There are plenty of opportunities to connect in routine interactions, too. When you start calls or emails to review client matters, ask the partner about their weekend or their experience at that conference you know they attended. Look for opportunities to connect about something besides the work at hand. Mention the volunteer work or extracurriculars you are participating in, and share things that you care about. Show up to the events the firm puts together. Interactions at these events will be even more successful if you have made those initial introductions via email beforehand. Plus, you never know who you might end up talking to and about what. There are opportunities to connect in person that will start or bolster significant relationships that would not be possible otherwise, so be sure to show up so you can take advantage of them.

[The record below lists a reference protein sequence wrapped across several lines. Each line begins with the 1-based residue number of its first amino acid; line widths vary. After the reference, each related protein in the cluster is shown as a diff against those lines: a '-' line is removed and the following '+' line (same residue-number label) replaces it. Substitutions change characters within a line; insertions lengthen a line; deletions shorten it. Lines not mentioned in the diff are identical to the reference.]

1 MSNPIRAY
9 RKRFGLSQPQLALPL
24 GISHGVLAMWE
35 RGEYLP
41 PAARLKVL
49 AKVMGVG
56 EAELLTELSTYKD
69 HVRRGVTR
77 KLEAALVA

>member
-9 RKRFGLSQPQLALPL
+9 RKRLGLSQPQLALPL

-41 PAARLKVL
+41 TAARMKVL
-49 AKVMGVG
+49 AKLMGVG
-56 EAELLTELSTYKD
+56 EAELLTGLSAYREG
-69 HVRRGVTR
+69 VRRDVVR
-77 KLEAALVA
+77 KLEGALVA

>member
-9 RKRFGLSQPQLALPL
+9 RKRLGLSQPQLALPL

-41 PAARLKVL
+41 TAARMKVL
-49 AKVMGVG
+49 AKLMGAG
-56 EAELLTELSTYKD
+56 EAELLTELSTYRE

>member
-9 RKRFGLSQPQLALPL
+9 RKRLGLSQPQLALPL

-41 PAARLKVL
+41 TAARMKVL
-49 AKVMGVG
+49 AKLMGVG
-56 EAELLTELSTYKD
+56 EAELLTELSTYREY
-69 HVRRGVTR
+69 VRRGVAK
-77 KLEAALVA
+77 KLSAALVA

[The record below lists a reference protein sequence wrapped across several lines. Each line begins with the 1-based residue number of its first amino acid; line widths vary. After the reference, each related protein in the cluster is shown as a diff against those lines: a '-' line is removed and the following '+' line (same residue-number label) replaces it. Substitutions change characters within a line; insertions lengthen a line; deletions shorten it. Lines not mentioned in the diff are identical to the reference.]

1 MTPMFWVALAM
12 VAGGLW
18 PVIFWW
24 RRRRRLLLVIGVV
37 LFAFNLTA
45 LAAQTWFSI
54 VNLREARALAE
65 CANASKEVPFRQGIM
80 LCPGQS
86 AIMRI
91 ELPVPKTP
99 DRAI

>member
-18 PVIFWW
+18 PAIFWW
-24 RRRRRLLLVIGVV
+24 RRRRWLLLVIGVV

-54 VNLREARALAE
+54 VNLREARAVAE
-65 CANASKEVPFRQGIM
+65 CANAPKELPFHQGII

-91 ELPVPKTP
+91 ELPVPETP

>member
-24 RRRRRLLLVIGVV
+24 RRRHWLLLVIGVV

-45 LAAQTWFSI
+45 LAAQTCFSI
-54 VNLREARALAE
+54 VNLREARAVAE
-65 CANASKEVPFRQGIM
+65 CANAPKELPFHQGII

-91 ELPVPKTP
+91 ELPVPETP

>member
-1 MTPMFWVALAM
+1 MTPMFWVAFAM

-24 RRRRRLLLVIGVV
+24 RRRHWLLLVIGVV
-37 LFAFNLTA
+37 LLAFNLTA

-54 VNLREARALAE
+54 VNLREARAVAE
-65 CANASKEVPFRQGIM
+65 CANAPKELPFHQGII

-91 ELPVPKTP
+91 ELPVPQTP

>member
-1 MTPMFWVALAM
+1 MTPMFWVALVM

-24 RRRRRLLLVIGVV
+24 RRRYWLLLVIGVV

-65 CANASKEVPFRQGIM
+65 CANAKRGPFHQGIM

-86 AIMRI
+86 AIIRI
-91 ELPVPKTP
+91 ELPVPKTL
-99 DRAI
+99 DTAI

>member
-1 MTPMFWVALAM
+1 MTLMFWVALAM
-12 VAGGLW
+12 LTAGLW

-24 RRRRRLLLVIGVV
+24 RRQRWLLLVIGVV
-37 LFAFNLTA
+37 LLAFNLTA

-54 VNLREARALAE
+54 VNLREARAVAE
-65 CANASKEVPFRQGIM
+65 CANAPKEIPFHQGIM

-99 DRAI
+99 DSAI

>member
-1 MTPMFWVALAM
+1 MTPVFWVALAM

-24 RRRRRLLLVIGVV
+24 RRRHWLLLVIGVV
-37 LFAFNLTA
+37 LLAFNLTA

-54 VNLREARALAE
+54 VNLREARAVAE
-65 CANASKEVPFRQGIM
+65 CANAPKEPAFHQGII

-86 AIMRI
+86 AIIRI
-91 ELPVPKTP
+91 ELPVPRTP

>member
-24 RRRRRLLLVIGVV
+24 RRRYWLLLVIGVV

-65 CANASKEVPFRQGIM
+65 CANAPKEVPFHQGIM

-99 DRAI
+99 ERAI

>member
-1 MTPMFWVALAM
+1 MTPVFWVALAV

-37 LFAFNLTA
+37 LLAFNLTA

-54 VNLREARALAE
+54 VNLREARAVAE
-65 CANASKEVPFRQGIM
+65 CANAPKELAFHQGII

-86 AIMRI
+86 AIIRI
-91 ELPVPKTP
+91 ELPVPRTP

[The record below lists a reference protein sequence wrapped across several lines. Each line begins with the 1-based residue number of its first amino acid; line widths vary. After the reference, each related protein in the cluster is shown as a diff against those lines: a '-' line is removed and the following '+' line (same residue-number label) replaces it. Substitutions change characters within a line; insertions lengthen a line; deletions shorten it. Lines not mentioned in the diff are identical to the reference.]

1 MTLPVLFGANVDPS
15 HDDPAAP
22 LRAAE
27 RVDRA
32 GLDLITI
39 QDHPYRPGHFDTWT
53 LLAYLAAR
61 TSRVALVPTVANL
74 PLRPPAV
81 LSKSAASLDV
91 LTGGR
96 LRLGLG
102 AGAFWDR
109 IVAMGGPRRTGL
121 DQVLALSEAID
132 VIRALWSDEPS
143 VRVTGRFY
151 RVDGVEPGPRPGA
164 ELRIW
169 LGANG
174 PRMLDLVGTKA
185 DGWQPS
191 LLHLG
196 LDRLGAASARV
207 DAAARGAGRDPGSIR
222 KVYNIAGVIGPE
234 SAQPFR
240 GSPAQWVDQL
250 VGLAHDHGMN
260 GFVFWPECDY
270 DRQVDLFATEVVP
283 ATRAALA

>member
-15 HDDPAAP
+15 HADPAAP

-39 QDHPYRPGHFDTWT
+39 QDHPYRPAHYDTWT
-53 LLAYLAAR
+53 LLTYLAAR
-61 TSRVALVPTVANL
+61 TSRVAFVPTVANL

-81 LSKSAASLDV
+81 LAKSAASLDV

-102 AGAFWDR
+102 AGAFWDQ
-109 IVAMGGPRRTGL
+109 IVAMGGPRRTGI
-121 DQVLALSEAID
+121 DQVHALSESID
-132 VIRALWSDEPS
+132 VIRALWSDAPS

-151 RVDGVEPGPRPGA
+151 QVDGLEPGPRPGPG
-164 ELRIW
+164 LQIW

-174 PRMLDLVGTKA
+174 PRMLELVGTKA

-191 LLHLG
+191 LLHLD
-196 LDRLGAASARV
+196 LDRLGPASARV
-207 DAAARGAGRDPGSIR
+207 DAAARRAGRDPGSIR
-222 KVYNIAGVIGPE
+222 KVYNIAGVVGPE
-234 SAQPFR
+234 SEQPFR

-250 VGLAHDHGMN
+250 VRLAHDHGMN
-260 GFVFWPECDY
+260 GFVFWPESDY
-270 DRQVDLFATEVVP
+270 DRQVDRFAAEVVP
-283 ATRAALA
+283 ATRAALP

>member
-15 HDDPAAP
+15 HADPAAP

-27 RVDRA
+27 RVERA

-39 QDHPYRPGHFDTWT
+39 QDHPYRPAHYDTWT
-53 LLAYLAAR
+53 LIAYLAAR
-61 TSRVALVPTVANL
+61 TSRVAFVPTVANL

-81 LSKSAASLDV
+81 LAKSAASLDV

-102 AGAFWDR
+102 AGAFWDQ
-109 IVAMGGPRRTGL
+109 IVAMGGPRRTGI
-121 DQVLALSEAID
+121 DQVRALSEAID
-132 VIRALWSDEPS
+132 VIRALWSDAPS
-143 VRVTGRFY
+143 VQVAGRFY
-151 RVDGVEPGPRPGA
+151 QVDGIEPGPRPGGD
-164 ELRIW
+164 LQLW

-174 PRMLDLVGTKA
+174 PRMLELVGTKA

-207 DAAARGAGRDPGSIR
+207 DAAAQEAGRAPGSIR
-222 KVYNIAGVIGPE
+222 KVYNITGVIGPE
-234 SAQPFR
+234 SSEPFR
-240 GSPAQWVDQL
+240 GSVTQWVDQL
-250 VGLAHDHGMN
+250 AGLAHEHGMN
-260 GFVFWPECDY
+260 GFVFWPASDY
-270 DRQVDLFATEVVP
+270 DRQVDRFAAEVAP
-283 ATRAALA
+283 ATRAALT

Develop Unique Expertise/Knowledge That Makes You Essential
Wurtzel says the best way to ensure that your firm would not consider letting you go is to make yourself indispensable. “Be a critical person on the matter. Know all of the facts of the case—the procedural history, read all the deposition documents. Be on top of deadlines with a clear sense of where the case is going.”
Being of value to partners also means knowing how to effectively and efficiently solve their problems. If you know who internally to go to for help because they are good (paralegals, secretaries, other attorneys) and who it’s best to avoid because they will not be helpful, and where to find templates, and how to utilize and leverage the technology available, you can accurately estimate timelines and will be highly appreciated.
Look for a niche or distinctive expertise you can develop. There are a multitude of reasons why attorneys benefit when they build a niche expertise, and one of them is that when you are the go-to person at a firm for a specific type of matter or issue, it adds value for the firm’s clients and a benefit to the attorneys that will make it more likely they will want to make sure you stay at the firm.